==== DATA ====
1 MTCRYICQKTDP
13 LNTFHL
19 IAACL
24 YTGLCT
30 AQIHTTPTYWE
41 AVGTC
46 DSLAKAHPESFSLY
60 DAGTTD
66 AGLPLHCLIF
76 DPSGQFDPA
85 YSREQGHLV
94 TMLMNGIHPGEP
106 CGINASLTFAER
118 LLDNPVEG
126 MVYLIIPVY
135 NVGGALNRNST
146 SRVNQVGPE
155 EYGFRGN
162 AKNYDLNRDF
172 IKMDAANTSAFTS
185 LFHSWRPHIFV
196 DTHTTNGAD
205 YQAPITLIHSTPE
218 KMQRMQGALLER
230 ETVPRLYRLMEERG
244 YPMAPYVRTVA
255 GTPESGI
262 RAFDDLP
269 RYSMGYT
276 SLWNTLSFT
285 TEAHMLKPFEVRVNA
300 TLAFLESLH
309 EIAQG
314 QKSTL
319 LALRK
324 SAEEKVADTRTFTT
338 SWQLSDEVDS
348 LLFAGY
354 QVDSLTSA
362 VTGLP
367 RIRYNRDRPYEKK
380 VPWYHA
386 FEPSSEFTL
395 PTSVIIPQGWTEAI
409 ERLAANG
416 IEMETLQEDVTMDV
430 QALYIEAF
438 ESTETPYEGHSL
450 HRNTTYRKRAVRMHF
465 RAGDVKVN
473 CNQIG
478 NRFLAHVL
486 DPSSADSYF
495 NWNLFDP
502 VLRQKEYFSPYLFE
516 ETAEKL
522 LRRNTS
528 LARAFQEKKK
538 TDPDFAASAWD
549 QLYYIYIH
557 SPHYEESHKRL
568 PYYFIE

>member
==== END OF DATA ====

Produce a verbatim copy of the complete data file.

1 MTCRYICQKTDP
13 LNTFHL
19 IAACL
24 YTGLCT
30 AQIHTTPTYWE
41 AVGTC
46 DSLAKAHPESFSLY
60 DAGTTD
66 AGLPLHCLIF
76 DPSGQFDPA
85 YSREQGHLV
94 TMLMNGIHPGEP
106 CGINASLTFAER
118 LLDNPVEG
126 MVYLIIPVY
135 NVGGALNRNST
146 SRVNQVGPE
155 EYGFRGN
162 AKNYDLNRDF
172 IKMDAANTSAFTS
185 LFHSWRPHIFV
196 DTHTTNGAD
205 YQAPITLIHSTPE
218 KMQRMQGALLER
230 ETVPRLYRLMEERG
244 YPMAPYVRTVA
255 GTPESGI
262 RAFDDLP
269 RYSMGYT
276 SLWNTLSFT
285 TEAHMLKPFEVRVNA
300 TLAFLESLH
309 EIAQG
314 QKSTL
319 LALRK
324 SAEEKVADTRTFTT
338 SWQLSDEVDS
348 LLFAGY
354 QVDSLTSA
362 VTGLP
367 RIRYNRDRPYEKK
380 VPWYHA
386 FEPSSEFTL
395 PTSVIIPQGWTEAI
409 ERLAANG
416 IEMETLQEDVTMDV
430 QALYIEAF
438 ESTETPYEGHSL
450 HRNTTYRKRAVRMHF
465 RAGDVKVN
473 CNQIG
478 NRFLAHVL
486 DPSSADSYF
495 NWNLFDP
502 VLRQKEYFSPYLFE
516 ETAEKL
522 LRRNTS
528 LARAFQEKKK
538 TDPDFAASAWD
549 QLYYIYIH
557 SPHYEESHKRL
568 PYYFIE

>member